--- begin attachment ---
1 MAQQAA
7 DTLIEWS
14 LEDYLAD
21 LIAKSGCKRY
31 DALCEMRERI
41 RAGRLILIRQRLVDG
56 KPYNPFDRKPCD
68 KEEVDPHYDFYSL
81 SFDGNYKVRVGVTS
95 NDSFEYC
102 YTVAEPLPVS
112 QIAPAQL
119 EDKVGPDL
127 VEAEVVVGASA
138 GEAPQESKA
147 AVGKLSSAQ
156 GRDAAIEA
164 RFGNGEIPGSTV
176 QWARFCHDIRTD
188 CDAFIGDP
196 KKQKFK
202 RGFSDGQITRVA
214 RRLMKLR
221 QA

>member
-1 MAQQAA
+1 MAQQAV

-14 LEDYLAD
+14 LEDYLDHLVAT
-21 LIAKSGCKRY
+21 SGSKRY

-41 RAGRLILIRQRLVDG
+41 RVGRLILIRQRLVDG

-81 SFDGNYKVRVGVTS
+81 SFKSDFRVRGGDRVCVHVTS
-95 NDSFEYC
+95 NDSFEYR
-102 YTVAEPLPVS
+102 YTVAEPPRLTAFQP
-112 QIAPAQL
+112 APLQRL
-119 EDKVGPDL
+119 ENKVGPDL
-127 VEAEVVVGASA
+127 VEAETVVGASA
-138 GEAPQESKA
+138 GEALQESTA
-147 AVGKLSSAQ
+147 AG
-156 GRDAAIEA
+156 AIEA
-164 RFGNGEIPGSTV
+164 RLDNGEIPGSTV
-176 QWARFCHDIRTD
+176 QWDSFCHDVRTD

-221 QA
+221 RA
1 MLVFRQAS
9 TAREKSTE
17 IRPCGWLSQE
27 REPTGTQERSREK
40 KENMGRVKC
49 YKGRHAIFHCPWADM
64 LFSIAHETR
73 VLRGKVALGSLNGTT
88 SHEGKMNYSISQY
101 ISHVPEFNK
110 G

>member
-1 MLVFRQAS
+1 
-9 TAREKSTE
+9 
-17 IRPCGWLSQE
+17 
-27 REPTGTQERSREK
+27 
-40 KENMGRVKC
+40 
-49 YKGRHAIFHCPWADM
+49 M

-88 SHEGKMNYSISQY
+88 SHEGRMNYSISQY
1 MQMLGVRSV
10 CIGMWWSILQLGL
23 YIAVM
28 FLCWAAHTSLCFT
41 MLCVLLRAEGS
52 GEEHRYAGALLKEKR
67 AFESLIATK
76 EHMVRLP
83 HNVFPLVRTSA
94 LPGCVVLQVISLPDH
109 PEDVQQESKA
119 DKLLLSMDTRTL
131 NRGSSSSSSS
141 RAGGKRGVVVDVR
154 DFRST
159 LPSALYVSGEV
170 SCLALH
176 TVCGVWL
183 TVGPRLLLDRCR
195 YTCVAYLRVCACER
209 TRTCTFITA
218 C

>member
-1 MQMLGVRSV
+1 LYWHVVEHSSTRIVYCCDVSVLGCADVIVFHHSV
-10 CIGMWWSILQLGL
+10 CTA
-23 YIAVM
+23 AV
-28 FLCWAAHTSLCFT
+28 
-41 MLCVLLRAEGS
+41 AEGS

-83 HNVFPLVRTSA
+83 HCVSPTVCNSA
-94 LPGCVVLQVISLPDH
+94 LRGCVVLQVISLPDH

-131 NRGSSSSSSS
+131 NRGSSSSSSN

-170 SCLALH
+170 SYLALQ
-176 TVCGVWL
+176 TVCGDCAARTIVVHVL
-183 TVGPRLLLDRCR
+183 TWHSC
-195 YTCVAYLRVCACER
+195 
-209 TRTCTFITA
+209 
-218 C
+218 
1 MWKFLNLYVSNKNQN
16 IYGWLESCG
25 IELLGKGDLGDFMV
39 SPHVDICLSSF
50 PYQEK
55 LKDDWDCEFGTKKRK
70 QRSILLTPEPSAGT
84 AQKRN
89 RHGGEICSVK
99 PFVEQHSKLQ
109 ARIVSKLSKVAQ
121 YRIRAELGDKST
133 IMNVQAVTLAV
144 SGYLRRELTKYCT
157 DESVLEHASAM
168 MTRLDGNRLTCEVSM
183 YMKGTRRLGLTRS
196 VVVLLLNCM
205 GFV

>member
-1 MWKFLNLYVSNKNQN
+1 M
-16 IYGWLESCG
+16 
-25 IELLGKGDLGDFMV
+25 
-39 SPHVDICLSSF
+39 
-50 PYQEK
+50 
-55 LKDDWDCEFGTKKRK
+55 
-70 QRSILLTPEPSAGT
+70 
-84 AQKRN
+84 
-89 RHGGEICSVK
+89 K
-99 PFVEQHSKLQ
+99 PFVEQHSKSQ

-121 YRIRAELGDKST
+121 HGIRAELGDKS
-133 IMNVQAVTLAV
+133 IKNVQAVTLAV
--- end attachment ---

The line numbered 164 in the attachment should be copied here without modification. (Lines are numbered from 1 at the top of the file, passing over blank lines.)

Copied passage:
+50 